Tuesday, March 07, 2006

In the event of fire

About five years ago, our neighbors to the south had two small house fires, about one month apart. The first one occurred in the wee hours of the morning, and the fire trucks and ensuing commotion did not even rouse my sons or my dog. The second one occurred during the middle of the day, during the work week, when no one was home. Fortunately, no one was hurt. Our houses are close together, though, so I had some concern about our place. Plus, I have a vivid imagination and have watched a few bad movies, so a car explosion or two did come to mind.

Still, what I wondered was this: in the event of fire--assuming my loved ones were out of the house and safe-- what would I take with me?

The answer was immediate: my journals. They are handwritten, sloppy things on spiral bound notebooks, legal pads, portfolio notebooks, numbered on the cover with the ensuing dates contained within.

They are filled with the stress and heartbreak of a lifetime, pink “while you were out” messages blossoming like a wild garden from some pages because I was desperate to write something of meaning, and all I had to show for it was exhaustion and a lot of goofy phone calls. They have notes about how my older son always announced how he was going upstairs now to take a shower, every night, like a proclamation. My younger son took care of the neighbor’s cats and came home and said he realized he was spoiled, just like the cats: I don't know, maybe he had to have daily cream and salmon. My ex husband threw his coffee grounds in the parking lot one Sunday morning when we were exchanging children, like he was baptizing the asphalt. The journals say, “today is the day Dad dies.”

They are my photos, little snapshots in time.

I haven’t been writing in those journals too much lately. I’m not sure why. Perhaps it’s because I write to here, or because I’m trying to spend more time on publishable pieces, or maybe I’m just trying to connect, and not be an Emily Dickinson with snippets of pencil writing on the backs of envelopes stuffed into drawers.

Still, I have snippets of notes in my purse that that seem intensely personal. And I have my blog, and it’s available to almost anyone, anywhere.

Now, in the event of fire, assuming your loved ones are safe, what’s the first thing you’d take with you? I'm just wondering. It seems important, rather like, what would you do if you had 24 hours left to live?


Erin said...

Beth, thank you for this entry. I enjoyed it enormously! I was especially enthralled by the paragraph beginning, "They are filled with the stress and heartbreak of a lifetime..." It is very beautifully written.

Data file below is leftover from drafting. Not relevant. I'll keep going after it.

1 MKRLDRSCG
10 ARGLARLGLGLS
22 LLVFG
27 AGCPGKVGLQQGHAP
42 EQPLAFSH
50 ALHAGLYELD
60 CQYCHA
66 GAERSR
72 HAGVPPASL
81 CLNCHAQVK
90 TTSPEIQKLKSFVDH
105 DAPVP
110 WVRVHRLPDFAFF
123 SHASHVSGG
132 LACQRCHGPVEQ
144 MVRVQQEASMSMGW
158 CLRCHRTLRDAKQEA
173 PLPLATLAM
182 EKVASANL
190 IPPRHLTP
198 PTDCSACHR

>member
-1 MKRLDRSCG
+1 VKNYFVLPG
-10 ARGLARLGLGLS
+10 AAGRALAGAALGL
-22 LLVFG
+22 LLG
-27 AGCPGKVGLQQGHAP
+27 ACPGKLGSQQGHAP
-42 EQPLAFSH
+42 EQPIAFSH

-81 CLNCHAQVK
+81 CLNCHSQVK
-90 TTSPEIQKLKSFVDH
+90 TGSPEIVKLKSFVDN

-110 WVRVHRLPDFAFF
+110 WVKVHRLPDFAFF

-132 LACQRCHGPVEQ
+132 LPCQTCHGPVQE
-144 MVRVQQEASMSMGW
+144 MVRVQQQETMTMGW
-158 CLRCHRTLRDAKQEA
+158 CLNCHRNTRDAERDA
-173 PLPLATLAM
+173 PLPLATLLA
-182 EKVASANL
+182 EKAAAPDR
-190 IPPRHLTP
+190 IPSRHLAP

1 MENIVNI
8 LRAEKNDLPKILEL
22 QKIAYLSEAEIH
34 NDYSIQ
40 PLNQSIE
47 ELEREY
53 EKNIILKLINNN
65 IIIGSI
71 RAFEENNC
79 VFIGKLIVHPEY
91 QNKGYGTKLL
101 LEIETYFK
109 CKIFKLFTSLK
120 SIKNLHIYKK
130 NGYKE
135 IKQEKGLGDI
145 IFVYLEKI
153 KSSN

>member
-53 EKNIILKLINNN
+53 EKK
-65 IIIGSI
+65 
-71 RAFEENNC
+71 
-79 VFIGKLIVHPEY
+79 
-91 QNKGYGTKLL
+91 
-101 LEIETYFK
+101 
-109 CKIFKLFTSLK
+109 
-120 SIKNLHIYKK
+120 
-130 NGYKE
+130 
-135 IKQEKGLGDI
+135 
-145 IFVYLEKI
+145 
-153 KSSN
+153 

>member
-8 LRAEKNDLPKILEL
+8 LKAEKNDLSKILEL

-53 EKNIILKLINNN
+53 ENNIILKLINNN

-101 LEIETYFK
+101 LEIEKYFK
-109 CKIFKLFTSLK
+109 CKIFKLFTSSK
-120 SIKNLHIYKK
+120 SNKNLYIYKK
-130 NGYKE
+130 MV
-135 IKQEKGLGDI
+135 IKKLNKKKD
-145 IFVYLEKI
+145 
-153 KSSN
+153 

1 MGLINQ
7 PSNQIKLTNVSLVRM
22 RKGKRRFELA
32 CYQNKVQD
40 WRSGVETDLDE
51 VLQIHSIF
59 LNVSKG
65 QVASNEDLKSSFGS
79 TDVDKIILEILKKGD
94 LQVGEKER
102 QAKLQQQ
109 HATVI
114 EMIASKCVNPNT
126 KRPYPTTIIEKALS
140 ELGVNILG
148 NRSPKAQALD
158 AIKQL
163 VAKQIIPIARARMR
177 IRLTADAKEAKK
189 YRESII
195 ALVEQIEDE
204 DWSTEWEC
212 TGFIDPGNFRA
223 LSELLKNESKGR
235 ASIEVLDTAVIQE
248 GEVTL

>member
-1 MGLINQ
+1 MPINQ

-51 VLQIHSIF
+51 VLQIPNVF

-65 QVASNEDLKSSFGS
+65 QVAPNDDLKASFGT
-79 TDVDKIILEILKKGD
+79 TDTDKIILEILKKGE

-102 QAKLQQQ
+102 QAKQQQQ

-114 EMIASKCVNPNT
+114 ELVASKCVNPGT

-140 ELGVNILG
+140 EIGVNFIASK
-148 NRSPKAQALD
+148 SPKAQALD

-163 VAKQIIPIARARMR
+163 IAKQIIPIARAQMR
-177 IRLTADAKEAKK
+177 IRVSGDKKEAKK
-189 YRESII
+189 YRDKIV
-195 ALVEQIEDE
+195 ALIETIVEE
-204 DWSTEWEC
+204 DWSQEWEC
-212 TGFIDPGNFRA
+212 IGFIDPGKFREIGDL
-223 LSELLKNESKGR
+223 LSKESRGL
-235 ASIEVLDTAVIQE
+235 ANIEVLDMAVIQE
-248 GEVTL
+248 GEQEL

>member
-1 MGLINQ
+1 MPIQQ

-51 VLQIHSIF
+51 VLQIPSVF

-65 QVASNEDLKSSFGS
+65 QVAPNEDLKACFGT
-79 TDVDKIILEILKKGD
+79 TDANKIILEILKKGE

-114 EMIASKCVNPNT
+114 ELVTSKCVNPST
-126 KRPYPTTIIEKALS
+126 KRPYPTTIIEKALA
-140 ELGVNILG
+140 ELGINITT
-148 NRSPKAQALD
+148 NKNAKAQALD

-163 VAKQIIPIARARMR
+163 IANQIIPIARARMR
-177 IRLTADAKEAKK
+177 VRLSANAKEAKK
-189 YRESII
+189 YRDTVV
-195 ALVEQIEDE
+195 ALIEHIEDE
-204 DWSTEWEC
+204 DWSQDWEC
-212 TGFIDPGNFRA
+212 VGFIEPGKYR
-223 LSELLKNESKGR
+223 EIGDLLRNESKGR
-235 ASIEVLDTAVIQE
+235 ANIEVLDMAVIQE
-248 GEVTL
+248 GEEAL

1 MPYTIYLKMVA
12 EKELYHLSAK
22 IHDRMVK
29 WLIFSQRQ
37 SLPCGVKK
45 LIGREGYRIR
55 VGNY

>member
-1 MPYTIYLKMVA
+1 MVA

Now, on to your question. Assuming my loved ones were safe, the first thing I'd take with me would be my computer (conveniently, a laptop). It holds practically everything I've written since high school and I would hate to lose it. I would miss my journals, though! And my teddy bear. Can I grab him, as well?

I lived in Pennsylvania for a few years. While there, I visited with a writing group at a local library for one or two group sessions. One of the girls in the group had just finished a writing grad program in somewhere like California and, on the day she was set to go home and had her car packed up with all of her worldly posessions (computer and journals included), her car was stolen. She had to start writing from scratch, and she described to us the scary and ultimately freeing experience was for her. I remembered this story as I read your post.

V said...

Hi Beth. First, thanks for your essay.
Now that my cat is no longer with me, I guess I would take my computer. All of my poetry, my book and 1/2, and my dissertation are on the hard drive. Plus I would miss the comments shared by many of the friends I`ve made through blogging.

Globetrotter said...

I have kept journals and diaries throughout my life, from the time I was a young girl.

Sadly, I have managed to throw every one out in the trash because the writings inside were so gut-wrenching and horrible. I simply didn't want to die and have loved ones read the writings of a tormented soul. My husband probably began the trend. We were engaged at the time and he insisted that I throw my diary into the river as a sign that I was over my past love and ready to marry him. Stupid me.

I really regret those decisions as I had some thoughts and feelings within my many journal pages that were also very uplifting and insightful.

Oh well. Enough of that.

In a fire, I'd grab my many thick photo albums and scoot. And probably the bible that we rec'd for a wedding gift. That's it.

Theresa Williams said...

Beth, I addressed the fire scenario in Erin's blog. It's almost too much for me to think about, and I can't repeat it here because I don't want to think about it anymore! I can't think of it as an abstraction; somehow thinking of it makes it too real. I'm happy for your entry; I was particularly moved by Globetrotter's comment. Wow!

Vicky said...

This is a hard one for me, Beth - and very well-written - thank you! It has raised several thoughts in my head, in no particular order - you know, I think I will be considerate and not hi-jack your blog with a long-winded comment. Take a look at my entry (in a bit - I haven't written it yet!!) I'm going to say the same to Erin.

Love, Vicky

Gannet Girl said...

Photos -- when i didn't have so many, I actually had them organzied and palces for a mad dash out in case of fire. Noww, suffice it to say, I would need a few hours.

Anonymous said...

best regards, nice info